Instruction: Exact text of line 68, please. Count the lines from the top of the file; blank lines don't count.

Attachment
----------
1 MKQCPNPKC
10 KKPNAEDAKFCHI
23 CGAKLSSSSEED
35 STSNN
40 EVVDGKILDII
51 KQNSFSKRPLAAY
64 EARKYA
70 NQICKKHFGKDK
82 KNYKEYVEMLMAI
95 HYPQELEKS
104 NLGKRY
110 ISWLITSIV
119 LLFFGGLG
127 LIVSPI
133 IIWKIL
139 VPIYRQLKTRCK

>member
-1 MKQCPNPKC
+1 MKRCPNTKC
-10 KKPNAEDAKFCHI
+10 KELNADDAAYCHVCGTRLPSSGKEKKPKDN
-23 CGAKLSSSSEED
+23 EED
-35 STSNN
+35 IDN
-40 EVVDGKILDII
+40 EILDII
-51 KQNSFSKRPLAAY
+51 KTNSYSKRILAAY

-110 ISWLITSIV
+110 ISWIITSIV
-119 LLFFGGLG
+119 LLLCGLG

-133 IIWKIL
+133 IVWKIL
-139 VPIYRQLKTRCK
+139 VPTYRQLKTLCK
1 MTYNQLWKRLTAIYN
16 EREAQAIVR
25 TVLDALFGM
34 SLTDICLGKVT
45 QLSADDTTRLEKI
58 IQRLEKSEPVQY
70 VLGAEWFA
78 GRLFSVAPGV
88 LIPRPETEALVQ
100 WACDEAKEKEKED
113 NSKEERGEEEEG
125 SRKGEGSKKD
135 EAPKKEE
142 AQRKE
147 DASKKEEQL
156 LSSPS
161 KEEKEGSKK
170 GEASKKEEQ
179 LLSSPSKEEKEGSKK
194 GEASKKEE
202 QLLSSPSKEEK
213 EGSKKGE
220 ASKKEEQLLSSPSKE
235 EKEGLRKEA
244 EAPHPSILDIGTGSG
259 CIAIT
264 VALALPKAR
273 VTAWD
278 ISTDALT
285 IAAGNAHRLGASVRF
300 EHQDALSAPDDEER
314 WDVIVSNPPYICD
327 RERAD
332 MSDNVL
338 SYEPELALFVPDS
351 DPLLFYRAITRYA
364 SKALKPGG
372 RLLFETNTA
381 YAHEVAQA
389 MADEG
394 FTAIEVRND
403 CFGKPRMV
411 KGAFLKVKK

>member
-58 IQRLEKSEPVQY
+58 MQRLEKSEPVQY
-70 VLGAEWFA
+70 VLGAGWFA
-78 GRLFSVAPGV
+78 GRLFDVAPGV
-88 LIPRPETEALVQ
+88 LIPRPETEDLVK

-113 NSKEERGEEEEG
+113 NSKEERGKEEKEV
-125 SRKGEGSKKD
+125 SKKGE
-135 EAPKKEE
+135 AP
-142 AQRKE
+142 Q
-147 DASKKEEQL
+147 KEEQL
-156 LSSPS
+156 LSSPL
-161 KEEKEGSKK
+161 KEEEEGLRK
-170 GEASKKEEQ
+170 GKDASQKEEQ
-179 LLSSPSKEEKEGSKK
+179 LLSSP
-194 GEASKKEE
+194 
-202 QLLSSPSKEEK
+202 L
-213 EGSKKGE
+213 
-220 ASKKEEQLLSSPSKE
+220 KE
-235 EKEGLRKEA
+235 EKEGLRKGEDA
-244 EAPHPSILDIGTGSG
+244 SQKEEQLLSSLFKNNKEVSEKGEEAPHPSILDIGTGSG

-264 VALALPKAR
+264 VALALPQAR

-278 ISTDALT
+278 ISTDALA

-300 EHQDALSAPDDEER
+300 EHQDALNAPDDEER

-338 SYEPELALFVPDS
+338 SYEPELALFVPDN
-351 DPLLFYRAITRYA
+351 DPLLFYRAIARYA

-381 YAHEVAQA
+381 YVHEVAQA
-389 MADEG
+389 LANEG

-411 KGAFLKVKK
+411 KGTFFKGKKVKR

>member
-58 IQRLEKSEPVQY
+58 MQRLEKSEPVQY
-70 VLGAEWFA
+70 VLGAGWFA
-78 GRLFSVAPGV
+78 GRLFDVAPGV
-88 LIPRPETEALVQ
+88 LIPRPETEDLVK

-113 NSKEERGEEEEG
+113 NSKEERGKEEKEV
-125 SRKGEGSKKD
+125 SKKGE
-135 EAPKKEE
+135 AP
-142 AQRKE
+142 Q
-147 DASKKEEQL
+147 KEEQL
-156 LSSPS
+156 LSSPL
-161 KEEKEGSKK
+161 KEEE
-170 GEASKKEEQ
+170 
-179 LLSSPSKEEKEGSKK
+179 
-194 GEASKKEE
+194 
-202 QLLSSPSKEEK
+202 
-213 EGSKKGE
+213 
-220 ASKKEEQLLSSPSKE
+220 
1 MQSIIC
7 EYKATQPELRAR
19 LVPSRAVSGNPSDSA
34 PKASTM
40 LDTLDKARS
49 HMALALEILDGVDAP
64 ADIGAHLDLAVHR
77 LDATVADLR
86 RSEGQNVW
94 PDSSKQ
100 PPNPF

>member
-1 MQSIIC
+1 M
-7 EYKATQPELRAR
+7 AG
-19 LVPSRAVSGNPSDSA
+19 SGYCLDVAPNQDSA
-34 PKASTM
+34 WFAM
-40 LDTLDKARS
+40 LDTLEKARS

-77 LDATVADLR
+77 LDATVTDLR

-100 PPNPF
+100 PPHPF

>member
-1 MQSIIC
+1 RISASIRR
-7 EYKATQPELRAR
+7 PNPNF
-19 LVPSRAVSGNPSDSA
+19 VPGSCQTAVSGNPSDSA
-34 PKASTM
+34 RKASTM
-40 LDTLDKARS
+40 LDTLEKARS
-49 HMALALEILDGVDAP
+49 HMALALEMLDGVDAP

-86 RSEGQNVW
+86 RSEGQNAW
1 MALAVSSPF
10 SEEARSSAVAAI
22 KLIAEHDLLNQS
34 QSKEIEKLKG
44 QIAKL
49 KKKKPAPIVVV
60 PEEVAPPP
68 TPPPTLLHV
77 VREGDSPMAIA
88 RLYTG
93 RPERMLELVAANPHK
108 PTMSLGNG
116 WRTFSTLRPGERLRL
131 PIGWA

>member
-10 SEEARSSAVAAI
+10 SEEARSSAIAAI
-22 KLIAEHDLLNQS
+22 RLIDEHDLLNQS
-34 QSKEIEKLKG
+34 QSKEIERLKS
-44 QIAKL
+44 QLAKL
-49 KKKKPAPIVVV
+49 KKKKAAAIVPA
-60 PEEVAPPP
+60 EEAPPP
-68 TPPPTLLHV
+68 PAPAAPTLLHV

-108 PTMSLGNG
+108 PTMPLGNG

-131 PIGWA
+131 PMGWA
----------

300 EHQDALSAPDDEER